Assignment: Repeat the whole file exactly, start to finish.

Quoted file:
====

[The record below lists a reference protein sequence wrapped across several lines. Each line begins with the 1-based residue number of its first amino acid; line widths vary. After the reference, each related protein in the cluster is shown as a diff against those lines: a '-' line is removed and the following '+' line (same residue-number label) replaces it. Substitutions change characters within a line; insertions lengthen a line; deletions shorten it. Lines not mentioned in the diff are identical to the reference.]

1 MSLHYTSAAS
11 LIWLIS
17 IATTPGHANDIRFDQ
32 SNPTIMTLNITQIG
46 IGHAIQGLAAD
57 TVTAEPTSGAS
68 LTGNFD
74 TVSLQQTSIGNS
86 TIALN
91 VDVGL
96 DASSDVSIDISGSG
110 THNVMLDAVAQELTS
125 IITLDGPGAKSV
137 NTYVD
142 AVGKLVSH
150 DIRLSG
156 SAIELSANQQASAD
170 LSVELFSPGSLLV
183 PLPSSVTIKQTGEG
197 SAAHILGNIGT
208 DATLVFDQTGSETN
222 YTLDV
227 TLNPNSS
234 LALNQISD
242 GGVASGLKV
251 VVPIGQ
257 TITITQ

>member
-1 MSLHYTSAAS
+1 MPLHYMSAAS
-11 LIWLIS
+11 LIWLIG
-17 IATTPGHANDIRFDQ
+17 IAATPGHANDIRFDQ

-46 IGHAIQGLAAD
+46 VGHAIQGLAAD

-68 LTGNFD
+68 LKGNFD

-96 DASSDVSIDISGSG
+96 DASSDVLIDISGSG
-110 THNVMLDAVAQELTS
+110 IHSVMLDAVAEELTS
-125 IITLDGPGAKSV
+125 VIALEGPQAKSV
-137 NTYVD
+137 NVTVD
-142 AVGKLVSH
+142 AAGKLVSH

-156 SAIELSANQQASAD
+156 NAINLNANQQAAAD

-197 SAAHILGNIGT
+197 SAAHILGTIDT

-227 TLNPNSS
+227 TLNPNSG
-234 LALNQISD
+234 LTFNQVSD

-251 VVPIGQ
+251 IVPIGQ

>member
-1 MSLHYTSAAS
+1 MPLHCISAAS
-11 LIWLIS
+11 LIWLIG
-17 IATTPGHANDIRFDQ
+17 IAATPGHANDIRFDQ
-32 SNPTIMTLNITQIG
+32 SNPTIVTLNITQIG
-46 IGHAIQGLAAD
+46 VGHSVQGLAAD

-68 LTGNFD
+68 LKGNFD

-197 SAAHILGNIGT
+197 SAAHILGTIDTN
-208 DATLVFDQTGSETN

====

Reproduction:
[The record below lists a reference protein sequence wrapped across several lines. Each line begins with the 1-based residue number of its first amino acid; line widths vary. After the reference, each related protein in the cluster is shown as a diff against those lines: a '-' line is removed and the following '+' line (same residue-number label) replaces it. Substitutions change characters within a line; insertions lengthen a line; deletions shorten it. Lines not mentioned in the diff are identical to the reference.]

1 MSLHYTSAAS
11 LIWLIS
17 IATTPGHANDIRFDQ
32 SNPTIMTLNITQIG
46 IGHAIQGLAAD
57 TVTAEPTSGAS
68 LTGNFD
74 TVSLQQTSIGNS
86 TIALN
91 VDVGL
96 DASSDVSIDISGSG
110 THNVMLDAVAQELTS
125 IITLDGPGAKSV
137 NTYVD
142 AVGKLVSH
150 DIRLSG
156 SAIELSANQQASAD
170 LSVELFSPGSLLV
183 PLPSSVTIKQTGEG
197 SAAHILGNIGT
208 DATLVFDQTGSETN
222 YTLDV
227 TLNPNSS
234 LALNQISD
242 GGVASGLKV
251 VVPIGQ
257 TITITQ

>member
-1 MSLHYTSAAS
+1 MPLHYMSAAS
-11 LIWLIS
+11 LIWLIG
-17 IATTPGHANDIRFDQ
+17 IAATPGHANDIRFDQ

-46 IGHAIQGLAAD
+46 VGHAIQGLAAD

-68 LTGNFD
+68 LKGNFD

-96 DASSDVSIDISGSG
+96 DASSDVLIDISGSG
-110 THNVMLDAVAQELTS
+110 IHSVMLDAVAEELTS
-125 IITLDGPGAKSV
+125 VIALEGPQAKSV
-137 NTYVD
+137 NVTVD
-142 AVGKLVSH
+142 AAGKLVSH

-156 SAIELSANQQASAD
+156 NAINLNANQQAAAD

-197 SAAHILGNIGT
+197 SAAHILGTIDT

-227 TLNPNSS
+227 TLNPNSG
-234 LALNQISD
+234 LTFNQVSD

-251 VVPIGQ
+251 IVPIGQ

>member
-1 MSLHYTSAAS
+1 MPLHCISAAS
-11 LIWLIS
+11 LIWLIG
-17 IATTPGHANDIRFDQ
+17 IAATPGHANDIRFDQ
-32 SNPTIMTLNITQIG
+32 SNPTIVTLNITQIG
-46 IGHAIQGLAAD
+46 VGHSVQGLAAD

-68 LTGNFD
+68 LKGNFD

-197 SAAHILGNIGT
+197 SAAHILGTIDTN
-208 DATLVFDQTGSETN